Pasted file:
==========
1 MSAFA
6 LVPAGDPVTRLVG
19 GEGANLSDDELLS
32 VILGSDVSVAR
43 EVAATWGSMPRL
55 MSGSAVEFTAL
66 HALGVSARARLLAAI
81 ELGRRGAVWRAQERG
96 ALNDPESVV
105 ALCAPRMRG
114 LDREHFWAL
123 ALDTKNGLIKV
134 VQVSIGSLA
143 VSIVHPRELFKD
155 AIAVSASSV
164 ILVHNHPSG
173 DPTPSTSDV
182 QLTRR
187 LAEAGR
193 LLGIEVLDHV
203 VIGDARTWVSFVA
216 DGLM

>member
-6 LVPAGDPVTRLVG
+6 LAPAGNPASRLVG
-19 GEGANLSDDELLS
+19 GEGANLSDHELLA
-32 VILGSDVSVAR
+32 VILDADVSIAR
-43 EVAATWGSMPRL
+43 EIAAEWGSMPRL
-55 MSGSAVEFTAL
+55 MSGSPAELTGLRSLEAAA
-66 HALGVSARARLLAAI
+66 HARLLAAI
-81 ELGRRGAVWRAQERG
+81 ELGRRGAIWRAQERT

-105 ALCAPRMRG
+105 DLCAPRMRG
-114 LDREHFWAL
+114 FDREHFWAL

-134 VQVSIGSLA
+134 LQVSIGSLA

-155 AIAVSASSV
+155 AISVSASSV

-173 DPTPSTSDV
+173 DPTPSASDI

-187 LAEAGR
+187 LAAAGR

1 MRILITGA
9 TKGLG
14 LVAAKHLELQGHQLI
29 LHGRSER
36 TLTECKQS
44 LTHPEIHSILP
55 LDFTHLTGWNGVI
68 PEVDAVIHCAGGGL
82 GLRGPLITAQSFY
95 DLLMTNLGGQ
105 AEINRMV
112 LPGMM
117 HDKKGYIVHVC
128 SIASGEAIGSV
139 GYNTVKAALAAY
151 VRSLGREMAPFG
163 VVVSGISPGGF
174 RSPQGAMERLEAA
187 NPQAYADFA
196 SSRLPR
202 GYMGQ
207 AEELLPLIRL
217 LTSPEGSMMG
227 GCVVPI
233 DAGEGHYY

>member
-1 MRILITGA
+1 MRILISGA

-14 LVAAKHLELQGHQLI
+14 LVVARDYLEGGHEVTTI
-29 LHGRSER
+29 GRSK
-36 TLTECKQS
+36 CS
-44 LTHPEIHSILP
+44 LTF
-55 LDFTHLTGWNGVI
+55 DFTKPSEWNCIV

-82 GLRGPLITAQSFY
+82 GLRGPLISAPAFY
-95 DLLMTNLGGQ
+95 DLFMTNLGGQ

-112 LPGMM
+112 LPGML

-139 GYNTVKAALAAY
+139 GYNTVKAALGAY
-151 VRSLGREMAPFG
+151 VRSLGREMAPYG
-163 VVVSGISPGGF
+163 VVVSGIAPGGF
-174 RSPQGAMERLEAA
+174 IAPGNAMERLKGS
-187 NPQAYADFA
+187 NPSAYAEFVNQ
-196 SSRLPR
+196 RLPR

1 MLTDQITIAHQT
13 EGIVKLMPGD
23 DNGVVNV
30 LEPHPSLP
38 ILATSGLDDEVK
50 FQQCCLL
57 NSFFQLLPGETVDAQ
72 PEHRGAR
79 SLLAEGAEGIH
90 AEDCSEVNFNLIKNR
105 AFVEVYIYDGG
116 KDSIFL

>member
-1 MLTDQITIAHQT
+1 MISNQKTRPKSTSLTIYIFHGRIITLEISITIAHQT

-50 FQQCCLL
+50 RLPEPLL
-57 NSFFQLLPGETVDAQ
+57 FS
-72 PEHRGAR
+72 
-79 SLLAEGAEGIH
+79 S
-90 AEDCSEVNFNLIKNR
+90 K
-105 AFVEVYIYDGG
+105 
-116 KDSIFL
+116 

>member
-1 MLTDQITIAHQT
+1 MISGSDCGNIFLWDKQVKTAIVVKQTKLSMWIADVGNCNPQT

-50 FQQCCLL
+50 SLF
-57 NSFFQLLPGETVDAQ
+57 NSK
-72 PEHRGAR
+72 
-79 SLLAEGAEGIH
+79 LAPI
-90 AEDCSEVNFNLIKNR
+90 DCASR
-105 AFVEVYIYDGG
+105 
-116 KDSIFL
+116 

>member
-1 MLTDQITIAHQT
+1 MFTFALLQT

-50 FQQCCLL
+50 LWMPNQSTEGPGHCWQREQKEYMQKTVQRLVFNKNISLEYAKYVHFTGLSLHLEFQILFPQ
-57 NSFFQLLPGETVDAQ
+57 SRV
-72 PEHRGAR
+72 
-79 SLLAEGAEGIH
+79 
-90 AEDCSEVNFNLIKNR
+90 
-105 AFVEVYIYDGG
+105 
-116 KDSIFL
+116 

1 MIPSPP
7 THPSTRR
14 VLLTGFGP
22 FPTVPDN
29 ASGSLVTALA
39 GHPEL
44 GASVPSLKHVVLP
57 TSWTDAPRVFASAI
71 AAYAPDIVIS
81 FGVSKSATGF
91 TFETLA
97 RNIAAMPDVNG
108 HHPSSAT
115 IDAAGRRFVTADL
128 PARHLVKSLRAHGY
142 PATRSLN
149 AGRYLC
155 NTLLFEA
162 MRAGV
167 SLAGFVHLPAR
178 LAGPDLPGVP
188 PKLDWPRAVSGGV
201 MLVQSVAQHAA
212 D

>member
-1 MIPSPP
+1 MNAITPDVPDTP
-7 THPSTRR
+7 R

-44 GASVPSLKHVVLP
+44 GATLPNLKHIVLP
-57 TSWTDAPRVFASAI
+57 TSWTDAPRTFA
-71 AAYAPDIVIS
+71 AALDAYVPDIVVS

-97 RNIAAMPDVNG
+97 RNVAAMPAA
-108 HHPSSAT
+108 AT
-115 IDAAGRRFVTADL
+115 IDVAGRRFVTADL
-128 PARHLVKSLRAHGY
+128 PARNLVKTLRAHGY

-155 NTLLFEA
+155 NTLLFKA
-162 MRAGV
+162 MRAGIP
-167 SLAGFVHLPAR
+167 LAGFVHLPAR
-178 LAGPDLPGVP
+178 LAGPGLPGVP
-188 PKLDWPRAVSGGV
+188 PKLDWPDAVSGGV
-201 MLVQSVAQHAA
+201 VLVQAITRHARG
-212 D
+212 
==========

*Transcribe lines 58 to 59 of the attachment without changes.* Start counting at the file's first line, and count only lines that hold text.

82 GLRGPLITAQSFY
95 DLLMTNLGGQ